The Coal Trader

China’s thermal coal imports to decline in 2024

Chinese buyers’ interest in imported thermal coal cargoes is likely to be easing from last year’s highs in 2024, as they will need to reassess the cost-effectiveness of overseas cargoes this year due to China’s latest adjustment on coal import duties, and foreign miners’ slowed coal production growth and meagre profits may also cap their exports of the fuel, according to Mysteel’s latest annual report on the commodity.

China has reinstated its import tariffs on coal of most origins, starting from January 1, 2024. Under the new policy, thermal coal exporters in Russia and Mongolia, China’s main suppliers of the fuel, may have to lift their offering prices to pass their higher costs incurred by a 6% tax rate down to consumers, as Mysteel Global reported.

This implies that China’s thermal coal imports from Russia and Mongolia may undergo uncertainties this year, the report said. The two countries together made up around 21% of China’s total thermal coal imports over January-November 2023, Russia 17% and Mongolia 4%, Mysteel Global calculated based on data from China’s General Administration of Customs (GACC).

In 2023, Chinese end-users became keener on seeking cheaper thermal coal cargoes from overseas markets as they had to cut fuel costs in the context of the country’s slower-than-expected economic recovery.

This led to record high thermal coal intakes by China last year. Imported thermal coal, with prices falling faster than domestic cargoes, became more attractive for Chinese users, according to the report.


For example, the FOB price of Indonesian 3,800 kcal/kg NAR coal under Mysteel’s assessment averaged $64.7/tonne last year, down by a significant $24.4/t on a yearly basis. In parallel, the average FOB price of Australian 5,500 kcal/kg NAR coal slumped by $76.4/t on year to $104.2/t.

Last year, the oversupply of thermal coal in China played a significant role in weighing down import coal prices amidst exporters’ fierce competition in taking robust markets. Data from the country’s National Bureau of Statistics (NBS) showed that China’s coal production totalled 4.24 billion tonnes over January-November 2023, 2.9% higher on year and hitting a record high for the corresponding period in history.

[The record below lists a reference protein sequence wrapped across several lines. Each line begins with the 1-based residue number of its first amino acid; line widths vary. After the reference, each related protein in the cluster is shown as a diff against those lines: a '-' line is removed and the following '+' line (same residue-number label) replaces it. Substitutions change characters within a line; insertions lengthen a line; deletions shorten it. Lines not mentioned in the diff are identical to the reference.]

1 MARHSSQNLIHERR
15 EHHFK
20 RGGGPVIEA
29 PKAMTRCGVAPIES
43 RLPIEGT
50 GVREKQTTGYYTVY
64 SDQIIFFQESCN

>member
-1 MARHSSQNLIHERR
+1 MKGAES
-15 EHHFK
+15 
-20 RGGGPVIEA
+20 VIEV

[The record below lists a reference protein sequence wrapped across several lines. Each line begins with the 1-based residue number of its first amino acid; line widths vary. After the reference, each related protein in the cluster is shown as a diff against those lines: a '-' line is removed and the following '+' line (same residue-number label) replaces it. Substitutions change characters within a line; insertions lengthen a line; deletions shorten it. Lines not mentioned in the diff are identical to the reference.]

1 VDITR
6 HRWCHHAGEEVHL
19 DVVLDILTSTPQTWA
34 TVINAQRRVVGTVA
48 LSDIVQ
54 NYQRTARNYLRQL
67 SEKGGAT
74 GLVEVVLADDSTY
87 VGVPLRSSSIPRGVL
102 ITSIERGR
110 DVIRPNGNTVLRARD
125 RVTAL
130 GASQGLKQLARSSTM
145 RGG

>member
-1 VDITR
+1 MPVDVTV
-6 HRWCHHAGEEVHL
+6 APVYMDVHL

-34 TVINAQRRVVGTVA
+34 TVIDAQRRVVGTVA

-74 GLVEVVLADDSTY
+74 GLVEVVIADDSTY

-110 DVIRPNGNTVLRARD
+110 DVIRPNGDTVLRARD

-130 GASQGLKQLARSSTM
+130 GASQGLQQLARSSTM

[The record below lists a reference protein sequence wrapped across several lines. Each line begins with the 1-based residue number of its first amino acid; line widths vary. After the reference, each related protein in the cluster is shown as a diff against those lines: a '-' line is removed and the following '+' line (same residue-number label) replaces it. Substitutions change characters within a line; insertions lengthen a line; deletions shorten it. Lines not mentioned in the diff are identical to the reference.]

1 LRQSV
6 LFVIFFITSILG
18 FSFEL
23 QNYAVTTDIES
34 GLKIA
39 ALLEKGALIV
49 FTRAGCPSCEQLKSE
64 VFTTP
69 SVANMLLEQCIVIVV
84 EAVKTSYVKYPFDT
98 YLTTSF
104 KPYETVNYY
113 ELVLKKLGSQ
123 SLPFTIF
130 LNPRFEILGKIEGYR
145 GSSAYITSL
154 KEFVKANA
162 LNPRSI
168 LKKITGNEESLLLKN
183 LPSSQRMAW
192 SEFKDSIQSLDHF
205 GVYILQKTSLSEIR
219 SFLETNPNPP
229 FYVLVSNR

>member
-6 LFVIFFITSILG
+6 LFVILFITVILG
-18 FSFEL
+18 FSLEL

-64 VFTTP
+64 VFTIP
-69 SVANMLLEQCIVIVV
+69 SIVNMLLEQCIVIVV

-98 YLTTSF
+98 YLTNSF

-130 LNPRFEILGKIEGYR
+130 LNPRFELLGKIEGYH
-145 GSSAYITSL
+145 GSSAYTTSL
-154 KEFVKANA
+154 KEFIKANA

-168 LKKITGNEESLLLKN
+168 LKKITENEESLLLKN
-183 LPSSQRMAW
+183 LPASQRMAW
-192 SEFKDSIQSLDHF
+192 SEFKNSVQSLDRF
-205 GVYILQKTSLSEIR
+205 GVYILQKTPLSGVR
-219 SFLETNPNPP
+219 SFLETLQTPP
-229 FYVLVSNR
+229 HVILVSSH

Australia made an outstanding comeback into the Chinese market last year after China lifted its ban on Australian coal in January 2023, given its coal cargoes’ prominent price advantage as well as their high calorific value, according to the report.

Data from China’s GACC showed that in November last year, Australian thermal coal shipments to China reached 6.03 million tonnes, more than tripling from the 1.93 million tonnes in March and marking the country’s replacement of Russia as China’s second-largest thermal coal supplier after Indonesia.


For 2024, Indonesia and Australia, still enjoying zero import tariffs under China’s new policy, are expected to further expand their market shares in China, Mysteel’s annual report predicted.

However, the two countries may also face sustained obstacles in lifting coal production this year due to coal mines’ meagre mining profit margins and adverse weather conditions, the report added.

Indonesian coal exports were disturbed last year as the launch of an E-RKAB work plan system by the country’s energy ministry (ESDM) delayed approvals to the revised RKAB output plans for producers. Besides, unusually wet weather conditions in both Indonesia and Australia also lowered coal availability for their main consumers in the world.